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scikit-learn Random Forest Classifier (AWS SageMaker)

Hands-On Lab

 

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Training Architect

Length

01:00:00

Difficulty

Intermediate

scikit-learn is a great place to start working with machine learning and artificial intelligence. In this activity, we will use scikit-learn to create a Random Forest Classifier that performs a basic classification of people to see if they are likely to prefer dogs or cats. In this lab, we use a fictitious data set that could easily be replaced with one of your own. The files used in this lab can be found on GitHub.

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Hands-On Labs are scenario-based learning environments where learners can practice without consequences. Don't compromise a system or waste money on expensive downloads. Practice real-world skills without the real-world risk, no assembly required.

scikit-learn Random Forest Classifier (AWS SageMaker)

Introduction

scikit-learn is a great place to start working with machine learning and artificial intelligence. In this activity, we will use scikit-learn to create a Random Forest Classifier that performs a basic classification of people to see if they are likely to prefer dogs or cats. In this lab, we use a fictitious data set that could easily be replaced with one of your own. The files used in this lab can be found on GitHub.

Logging In

Log in to AWS with the credentials provided on the hands-on lab page. In the Find Services box, look for SageMaker. Once we're in the SageMaker dashboard, click Notebook instances in the left-hand menu. There should be one sitting there. If there isn't one, double-check to make sure you're in the N. Virginia region (using the dropdown in the upper-right of the dashboard). When it shows up in the list of notebooks, click it and we'll land in the notebook server. To open up the notebook we'll be working with, click Open Jupyter over toward the right.

Navigate to the Jupyter Notebook

Once you're redirected to Jupyter, click to open the listed scikit-learn-random-forest-classifier.ipynb notebook. It may take a few minutes to fully spin up — once it's ready, you should see a cat and dog image pop up.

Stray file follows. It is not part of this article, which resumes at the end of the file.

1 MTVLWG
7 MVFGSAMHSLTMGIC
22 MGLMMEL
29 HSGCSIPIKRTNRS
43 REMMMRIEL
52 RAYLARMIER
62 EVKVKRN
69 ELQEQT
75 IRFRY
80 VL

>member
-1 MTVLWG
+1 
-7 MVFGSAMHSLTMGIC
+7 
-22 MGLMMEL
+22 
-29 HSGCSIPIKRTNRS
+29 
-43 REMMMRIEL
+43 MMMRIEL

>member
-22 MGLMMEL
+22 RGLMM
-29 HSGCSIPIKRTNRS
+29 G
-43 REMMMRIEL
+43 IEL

Run the Libraries

  1. With The Libraries code block selected, click Run at the top.

Load a CSV File into the Running Jupyter Notebook Environment

  1. Click the next two code blocks and then click Run to load the CSV file into a Pandas DataFrame and review:

    df = pd.read_csv("data.csv")
    df.head(10)

    This will list out some of our data.

  2. Click the next code block and then click Run to change the names of the DataFrame columns:

    df.columns = ['walk', 'run', 'color', 'distance', 'label']
  3. To see the new column labels, click Insert > Insert Cell Below and enter:

    df.head(10)

    We should see the same data as before, but the column labels will be updated.

  4. Click the next code block and then click Run to see the types of data:

    df.dtypes
  5. Click the next code block and then click Run to change the data types of the data:

    df['walk'] = df['walk'].astype('bool')
    df['run'] = df['run'].astype('bool')
    df['color'] = df['color'].astype('category',categories=['red','green','blue'])
    df['label'] = df['label'].astype('bool')
  6. Click the next code block and then click Run to re-review the data types:

    df.dtypes
  7. Click Insert > Insert Cell Below and enter:

    df.head(10)

    Now, we should see different values (True instead of numerals in a few columns).

  8. Click the next code block and then click Run to split the colors into different columns:

    df = pd.get_dummies(df, prefix=['color'])
  9. Click the next code block and then click Run to re-review the data:

    df.head(10)

Split the Training Data, and Then Use It to Train the Decision Trees Model

  1. Click the next code block and then click Run to use train_test_split to prepare the data, and then check that the data looks right:

    X_train, X_test, y_train, y_test = train_test_split(df.drop('label', 1), df['label'], test_size = .2, random_state=10)
    X_train.head(10)